- Cloud Rolls
Dessert. Stick to the classics.
Canned pumpkin puree runs from 79¢ – 1.29¢ per can, which is pretty cheap considering one pie serves 8 people. (Or you can make it yourself and make ALL THINGS PUMPKIN!)
Apples are in season right now, so like the vegetables, aim for $1/lb for conventional or $2/lb for organic.
Other desserts that don’t rely on seasonal items – like a chocolate pie – will be affordable this time of year as well. Here are some great options:
- Healthy Pumpkin Pie
- Slab Apple Pie
- Apple Crumble Ice Cream
- Homemade Vanilla Bean Ice Cream
- Pumpkin Cookies with Cream Cheese Frosting
How to Cook Thanksgiving Dinner on a Budget
Other ideas to consider:
- Pick ALL the meat off the turkey. Measure it into 2 cup portions and freeze right away.
- Make turkey stock. Keep all of the vegetable scraps from the day and as soon as the turkey is meat-free, make stock with the bones and scraps. If you use a steaming basket inside the Instant Pot, you can make multiple batches back to back with minimal effort (here’s the tutorial).
- Reduce the number of side dishes you serve. Do you REALLY need 10 different sides? Or will 2-3 be plenty? It’s easy to think we have to do it ALL on Thanksgiving, but it’s ok to kick it back a little and enjoy yourself!
- Keep the side dishes simple. Extra ingredients mean extra cost. Again, no fuss sides will help YOU, the cook, enjoy the day even more.
- Let your company bring something! Write down your holiday meal so when they ask what they can bring, you have an exact answer. This is SO MUCH more helpful than saying “an appetizer” or “bring dessert,” especially when it’s a holiday meal. Just be sure to note who is bringing what.
Inexpensive Shopping for Thanksgiving Dinner on a Budget
I’ve done a lot of shopping over the years, and I have a lot of tricks up my sleeve to help you survive the stores come holiday season! Here are my very best shopping tips:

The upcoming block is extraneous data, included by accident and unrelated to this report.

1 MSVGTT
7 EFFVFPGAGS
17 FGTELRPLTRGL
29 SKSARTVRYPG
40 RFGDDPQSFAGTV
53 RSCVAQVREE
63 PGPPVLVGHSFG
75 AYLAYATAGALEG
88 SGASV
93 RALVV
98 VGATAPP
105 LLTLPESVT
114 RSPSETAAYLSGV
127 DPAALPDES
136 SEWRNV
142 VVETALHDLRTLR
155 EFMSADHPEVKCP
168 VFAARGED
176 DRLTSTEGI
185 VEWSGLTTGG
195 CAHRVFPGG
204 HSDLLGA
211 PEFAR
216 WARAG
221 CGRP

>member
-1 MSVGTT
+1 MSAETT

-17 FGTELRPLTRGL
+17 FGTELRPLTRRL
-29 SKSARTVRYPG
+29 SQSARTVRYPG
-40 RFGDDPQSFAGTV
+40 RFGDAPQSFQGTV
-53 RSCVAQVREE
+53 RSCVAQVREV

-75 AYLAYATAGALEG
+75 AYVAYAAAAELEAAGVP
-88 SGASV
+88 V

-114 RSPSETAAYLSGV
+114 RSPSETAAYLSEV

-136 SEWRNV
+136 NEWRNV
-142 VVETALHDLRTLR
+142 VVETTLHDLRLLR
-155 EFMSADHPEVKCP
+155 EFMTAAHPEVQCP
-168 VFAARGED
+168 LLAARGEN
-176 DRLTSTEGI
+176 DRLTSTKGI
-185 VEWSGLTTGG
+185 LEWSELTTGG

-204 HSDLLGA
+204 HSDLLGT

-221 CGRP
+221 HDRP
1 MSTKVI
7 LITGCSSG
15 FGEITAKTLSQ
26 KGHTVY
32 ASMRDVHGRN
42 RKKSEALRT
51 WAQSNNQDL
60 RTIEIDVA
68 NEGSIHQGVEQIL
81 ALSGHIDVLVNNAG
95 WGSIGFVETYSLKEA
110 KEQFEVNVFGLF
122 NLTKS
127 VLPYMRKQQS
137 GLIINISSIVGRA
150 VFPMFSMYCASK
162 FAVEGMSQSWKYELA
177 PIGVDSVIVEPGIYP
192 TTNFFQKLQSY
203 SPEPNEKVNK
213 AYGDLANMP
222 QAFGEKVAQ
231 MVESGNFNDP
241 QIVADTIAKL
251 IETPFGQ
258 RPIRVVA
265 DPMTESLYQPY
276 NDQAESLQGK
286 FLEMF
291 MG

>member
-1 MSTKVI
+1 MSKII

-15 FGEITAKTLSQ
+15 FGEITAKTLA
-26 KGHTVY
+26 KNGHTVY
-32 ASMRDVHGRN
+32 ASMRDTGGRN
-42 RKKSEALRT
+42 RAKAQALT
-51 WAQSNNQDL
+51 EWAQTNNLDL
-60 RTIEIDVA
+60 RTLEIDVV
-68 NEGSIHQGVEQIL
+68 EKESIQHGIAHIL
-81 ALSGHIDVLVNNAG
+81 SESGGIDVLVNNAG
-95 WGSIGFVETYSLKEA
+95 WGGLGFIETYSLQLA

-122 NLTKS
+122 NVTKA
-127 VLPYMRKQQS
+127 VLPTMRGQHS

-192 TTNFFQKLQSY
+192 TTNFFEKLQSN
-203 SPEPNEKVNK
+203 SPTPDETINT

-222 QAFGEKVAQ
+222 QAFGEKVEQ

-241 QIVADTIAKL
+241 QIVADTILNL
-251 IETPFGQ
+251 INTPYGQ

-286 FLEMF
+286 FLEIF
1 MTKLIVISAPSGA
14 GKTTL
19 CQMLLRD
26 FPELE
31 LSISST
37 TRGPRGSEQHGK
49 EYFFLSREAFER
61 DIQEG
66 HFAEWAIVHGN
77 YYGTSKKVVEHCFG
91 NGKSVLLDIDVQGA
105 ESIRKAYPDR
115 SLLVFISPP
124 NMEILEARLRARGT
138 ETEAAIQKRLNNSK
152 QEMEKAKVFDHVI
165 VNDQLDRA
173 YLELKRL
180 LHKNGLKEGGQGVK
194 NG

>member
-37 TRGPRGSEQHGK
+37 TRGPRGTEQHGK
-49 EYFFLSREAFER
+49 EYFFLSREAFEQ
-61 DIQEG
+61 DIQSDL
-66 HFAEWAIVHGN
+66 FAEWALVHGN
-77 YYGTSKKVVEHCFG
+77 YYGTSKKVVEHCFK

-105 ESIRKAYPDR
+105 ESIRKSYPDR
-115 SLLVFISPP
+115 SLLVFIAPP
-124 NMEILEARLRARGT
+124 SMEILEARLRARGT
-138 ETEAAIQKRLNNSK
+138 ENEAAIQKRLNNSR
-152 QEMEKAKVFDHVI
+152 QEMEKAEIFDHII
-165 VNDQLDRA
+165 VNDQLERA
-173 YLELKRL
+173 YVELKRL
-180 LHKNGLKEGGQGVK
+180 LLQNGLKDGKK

- Make a thorough meal plan. Write down EVERYTHING you’re going to make, even if you’re not 100% sure you’re going to make it. If you buy food for a dish you don’t end up making, put it on the following weeks’ meal plan.
- Make a thorough shopping list. Like the meal plan, write down EVERYTHING you need for EVERY recipe. Don’t assume you know the recipe by heart.
- Shop your kitchen, first. Go through your list and physically touch the item you need. Double-check that you have enough for what your recipe calls for. Use this Master Substitution List to make any swaps to help save some money upfront!
- Don’t shop too early. The best deals go live the week leading up to the holiday. Stores will have some things on sale earlier, like pumpkin puree in early November, but nearly everything you need for a traditional holiday meal will be on sale the week leading up to the holiday.
- Shop early in the sale cycle. If the sale goes live on a Wednesday, shop Wednesday or Thursday. If it goes live on Sunday, go on Sunday. You want to get what you need as early as possible, to avoid the people who are waiting until the last minute.
- Shop in the morning, during the week OR after 8 pm. This is when the stores will be the least busy. Avoid the weekends and the after-work crowds.
I use most of these same tips in my everyday meal planning and shopping. There’s no sense in NOT using the same methods for my holiday meals! You can learn these methods as well in my signature course Grocery Budget Bootcamp!